Editor’s note: This column was first published several years ago and is part of a collection of columns published by The Transcript. It is republished this month on the anniversary of that first summer camp experience in 1969.
The spring issue of Boy’s Life magazine gets folks excited about summer camp and the options Boy Scouts have now.
It hasn’t always been that way. I had the pleasure of camping with a local troop at Slippery Falls Scout Ranch near Tishomingo for a few days one recent summer. I wandered about and noticed a dining hall, showers and toilets.
When the camp opened in 1967, Scouts cooked their own meals, ate out of mess kits and dug latrines.
Down past the dining hall, trading post and air conditioned camp offices, the names of my old troop’s campsites began to appear burned onto cedar posts. Suddenly it was 1969 again.
There was Walking 7, a rocky outpost up the path from the old lake. It was here that I chased down the camp tractor, begging the young staff member to leave my patrol’s basket of food for the day. It was my first summer there, and all I could think of was Phil Boese’s threat to me at dinner the night before. He outweighed me by at least 50 pounds, played football and had been shaving for years.
“Don’t oversleep, kid,” he told me, a mere Tenderfoot. “Be out there with that bushel basket before six tomorrow or we’ll eat you instead.”
On the granite boulder, my Scoutmaster Steve Walsh stretched a garden hose on the searing rock and enjoyed a hot, albeit brief shower in the evenings. It was low tech, but it worked wonders for his disposition.
My troop shot bows, rifles and shotguns in the punishing heat and the breeze well into the night. We talked about baseball, fast cars and girls, topics we knew little about then and know less about now. We rowed, canoed, swam the mile and cooked.
For entertainment, we caught flies off the picnic table with our hands to see who was quickest. Mom packed a $5 bill for the trading post and a clean set of clothes for each day. Neither got changed all week.
We sold popcorn, pie and coffee at Norman’s St. Joseph Church’s weekly Friday night bingo games to pay for the camp fees. Tents and sleeping bags came to us from a parent who worked in military surplus at Tinker. He was good to us, and we never asked questions.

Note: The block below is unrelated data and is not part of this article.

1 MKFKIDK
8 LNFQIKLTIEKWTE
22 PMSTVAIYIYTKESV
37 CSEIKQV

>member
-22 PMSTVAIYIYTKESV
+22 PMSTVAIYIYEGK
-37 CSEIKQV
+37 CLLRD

At the bottom of the trail was Dog Iron Camp. We called it Pig Iron since the troops that got stuck there seemed to be a special breed of Bohemians. Their official, green Scout shirts were constantly marked with ashes from last night’s dinner.
They smoked cigarettes, never combed their hair or washed their faces. They smelled and were habitually late to campfires and merit badges classes. They were lazy and slept in often, and we all envied them.
Beyond that camp was a long-abandoned footpath leading to a waterfall on Pennington Creek complete with a swimming spot dubbed the leech hole. We wore Levi cutoffs and black tennis shoes, and carried a towel and soap box just in case our Scoutmaster checked on us.
Scouts had to jump about four feet onto a big rock to enter the water. That separated real Scouts from those who just liked to wear uniforms and sing silly songs. An older Scout was usually standing there, his arms outstretched to help you make the leap. We usually left our clothes on the rocks and swam naked.
Big Phil, my first-day nightmare who warned me about missing the food tractor, carried me over the first time. If you got that far, the fear of diving from the falls into the cool spring water evaporated.
You were ready to take an Army air mattress downstream a mile or so, or wade up the Pennington in search of waterfalls, snakes, camp staff members and even lower forms of life.
Most of my fellow summer campers had brothers who were also Scouts. We came from the same Catholic church and stuck together. There were Matt, Brian and Pat. Ronnie and Mark. Chris and Fred. Rusty, Tracy and Casey, Larry and me. Chris and Steve. Greg and Mark. David and Mike.
Bernard Arens and Steve Walsh were our leaders. They were ex-Navy men with big calloused hands who drank gallons of coffee from stained cups lashed to their belts, always wore their uniforms and chose their words carefully. Lots of words. Many I’d never heard before or since and certainly didn’t dare say when I got home. No one whined or talked back to them. They commanded respect.
They always had cold watermelon for us at the end of the week. One would make up an excuse about getting his station wagon repaired and then sneak out of camp, find a farmer and buy eight or ten red-meat melons and a 50-pound block of ice.
When the sun went down and the dinner dishes were done on the last day, we’d yank off our Scout shirts, break the cold melons open on the hot rocks and devour them as the juices ran across our tanned faces and chests, knowing all the time that a moonlight jog to the leech hole wasn’t far off. The boys in Dog Iron would have been proud of us.